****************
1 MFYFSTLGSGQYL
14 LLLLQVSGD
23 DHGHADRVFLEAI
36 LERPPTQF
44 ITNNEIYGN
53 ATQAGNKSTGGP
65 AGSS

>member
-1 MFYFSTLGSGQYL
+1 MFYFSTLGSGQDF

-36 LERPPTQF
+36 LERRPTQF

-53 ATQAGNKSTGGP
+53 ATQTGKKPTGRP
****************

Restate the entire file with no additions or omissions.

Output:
1 MFYFSTLGSGQYL
14 LLLLQVSGD
23 DHGHADRVFLEAI
36 LERPPTQF
44 ITNNEIYGN
53 ATQAGNKSTGGP
65 AGSS

>member
-1 MFYFSTLGSGQYL
+1 MFYFSTLGSGQDF

-36 LERPPTQF
+36 LERRPTQF

-53 ATQAGNKSTGGP
+53 ATQTGKKPTGRP